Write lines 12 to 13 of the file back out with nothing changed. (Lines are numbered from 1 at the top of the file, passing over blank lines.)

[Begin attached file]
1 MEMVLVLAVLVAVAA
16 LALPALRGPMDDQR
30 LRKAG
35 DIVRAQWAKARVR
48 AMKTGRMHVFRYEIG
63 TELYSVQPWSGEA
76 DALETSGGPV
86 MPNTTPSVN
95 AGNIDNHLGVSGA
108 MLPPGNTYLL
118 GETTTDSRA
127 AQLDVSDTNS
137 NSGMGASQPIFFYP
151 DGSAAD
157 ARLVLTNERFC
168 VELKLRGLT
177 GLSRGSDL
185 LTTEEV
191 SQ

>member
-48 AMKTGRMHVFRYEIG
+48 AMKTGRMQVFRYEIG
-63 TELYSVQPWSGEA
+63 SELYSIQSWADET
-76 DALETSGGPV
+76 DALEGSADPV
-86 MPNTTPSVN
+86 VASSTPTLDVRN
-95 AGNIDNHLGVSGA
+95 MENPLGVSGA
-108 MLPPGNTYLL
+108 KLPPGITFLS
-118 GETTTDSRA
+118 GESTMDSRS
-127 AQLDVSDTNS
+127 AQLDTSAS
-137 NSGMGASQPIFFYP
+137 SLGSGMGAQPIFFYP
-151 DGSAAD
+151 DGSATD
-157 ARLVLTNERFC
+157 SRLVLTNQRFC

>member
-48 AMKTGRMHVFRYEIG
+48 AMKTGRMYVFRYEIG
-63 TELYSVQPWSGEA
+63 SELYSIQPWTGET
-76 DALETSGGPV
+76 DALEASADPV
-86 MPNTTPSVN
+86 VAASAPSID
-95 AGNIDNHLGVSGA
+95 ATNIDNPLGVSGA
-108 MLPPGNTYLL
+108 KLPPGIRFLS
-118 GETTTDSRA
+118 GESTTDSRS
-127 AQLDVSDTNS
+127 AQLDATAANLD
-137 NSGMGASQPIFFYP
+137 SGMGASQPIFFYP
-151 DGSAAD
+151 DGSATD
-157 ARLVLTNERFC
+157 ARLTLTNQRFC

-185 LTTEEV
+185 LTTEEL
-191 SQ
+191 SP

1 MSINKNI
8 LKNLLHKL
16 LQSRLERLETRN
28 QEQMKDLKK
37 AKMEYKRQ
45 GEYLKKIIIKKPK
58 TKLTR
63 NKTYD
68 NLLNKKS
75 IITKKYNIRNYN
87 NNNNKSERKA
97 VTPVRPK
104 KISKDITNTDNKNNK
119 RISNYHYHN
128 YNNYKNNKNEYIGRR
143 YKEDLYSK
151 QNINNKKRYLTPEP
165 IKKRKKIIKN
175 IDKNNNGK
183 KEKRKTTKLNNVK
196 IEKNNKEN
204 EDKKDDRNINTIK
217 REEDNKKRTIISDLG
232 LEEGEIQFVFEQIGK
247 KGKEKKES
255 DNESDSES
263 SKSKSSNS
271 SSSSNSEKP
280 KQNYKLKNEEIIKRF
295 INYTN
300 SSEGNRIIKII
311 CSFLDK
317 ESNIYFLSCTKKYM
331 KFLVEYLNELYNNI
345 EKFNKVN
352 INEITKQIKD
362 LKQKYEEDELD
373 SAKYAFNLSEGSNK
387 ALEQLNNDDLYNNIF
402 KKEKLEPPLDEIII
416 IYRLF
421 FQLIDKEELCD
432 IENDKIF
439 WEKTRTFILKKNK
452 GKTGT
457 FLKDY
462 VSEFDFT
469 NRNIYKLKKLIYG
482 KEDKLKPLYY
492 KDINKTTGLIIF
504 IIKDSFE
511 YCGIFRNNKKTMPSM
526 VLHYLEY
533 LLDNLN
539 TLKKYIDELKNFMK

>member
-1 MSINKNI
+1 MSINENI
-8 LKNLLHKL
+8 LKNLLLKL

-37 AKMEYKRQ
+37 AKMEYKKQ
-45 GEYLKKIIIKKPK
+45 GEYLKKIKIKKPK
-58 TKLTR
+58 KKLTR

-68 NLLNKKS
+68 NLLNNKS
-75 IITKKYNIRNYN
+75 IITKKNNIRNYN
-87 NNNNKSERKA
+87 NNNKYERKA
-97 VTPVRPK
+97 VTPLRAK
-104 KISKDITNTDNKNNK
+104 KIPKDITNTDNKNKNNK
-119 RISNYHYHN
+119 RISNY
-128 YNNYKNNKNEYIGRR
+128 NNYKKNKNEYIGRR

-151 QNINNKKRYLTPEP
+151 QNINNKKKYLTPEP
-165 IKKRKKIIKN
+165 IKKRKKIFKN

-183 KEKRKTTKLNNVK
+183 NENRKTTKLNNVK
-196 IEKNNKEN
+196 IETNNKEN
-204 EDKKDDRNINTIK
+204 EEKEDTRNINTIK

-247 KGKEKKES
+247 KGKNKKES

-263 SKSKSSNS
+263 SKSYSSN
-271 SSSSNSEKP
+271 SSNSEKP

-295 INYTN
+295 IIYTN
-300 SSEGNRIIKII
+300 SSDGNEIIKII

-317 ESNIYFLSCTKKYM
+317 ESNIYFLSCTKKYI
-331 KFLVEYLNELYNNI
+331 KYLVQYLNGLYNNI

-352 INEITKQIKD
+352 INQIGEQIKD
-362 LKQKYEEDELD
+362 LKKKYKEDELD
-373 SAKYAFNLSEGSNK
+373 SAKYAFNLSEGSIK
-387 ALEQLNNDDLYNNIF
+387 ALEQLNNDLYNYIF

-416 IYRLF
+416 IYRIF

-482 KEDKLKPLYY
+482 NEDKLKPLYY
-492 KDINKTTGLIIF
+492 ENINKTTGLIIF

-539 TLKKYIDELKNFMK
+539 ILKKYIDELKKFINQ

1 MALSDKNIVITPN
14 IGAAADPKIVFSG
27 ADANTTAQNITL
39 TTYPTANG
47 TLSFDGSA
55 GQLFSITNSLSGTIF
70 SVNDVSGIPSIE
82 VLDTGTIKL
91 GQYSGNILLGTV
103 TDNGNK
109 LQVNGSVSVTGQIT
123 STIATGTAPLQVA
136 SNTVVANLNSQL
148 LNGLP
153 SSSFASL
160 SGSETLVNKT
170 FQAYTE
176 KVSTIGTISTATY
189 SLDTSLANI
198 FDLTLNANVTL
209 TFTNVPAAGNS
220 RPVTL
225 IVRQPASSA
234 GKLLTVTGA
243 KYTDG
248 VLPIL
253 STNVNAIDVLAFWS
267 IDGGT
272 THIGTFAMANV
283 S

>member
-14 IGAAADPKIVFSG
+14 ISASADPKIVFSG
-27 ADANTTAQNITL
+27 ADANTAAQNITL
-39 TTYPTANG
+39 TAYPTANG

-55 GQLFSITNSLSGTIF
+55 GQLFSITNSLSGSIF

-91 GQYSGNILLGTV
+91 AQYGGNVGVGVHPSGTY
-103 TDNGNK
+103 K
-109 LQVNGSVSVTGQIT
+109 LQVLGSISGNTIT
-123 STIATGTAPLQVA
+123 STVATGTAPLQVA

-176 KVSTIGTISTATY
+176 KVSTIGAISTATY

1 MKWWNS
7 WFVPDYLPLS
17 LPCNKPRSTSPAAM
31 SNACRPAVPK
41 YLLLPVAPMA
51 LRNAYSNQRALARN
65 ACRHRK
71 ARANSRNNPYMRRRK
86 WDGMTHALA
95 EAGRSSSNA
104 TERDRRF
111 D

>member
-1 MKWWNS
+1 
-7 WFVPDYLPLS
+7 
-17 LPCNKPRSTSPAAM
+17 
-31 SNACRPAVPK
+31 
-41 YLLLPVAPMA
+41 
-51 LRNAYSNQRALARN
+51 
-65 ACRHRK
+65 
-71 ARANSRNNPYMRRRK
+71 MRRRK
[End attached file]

127 AQLDVSDTNS
137 NSGMGASQPIFFYP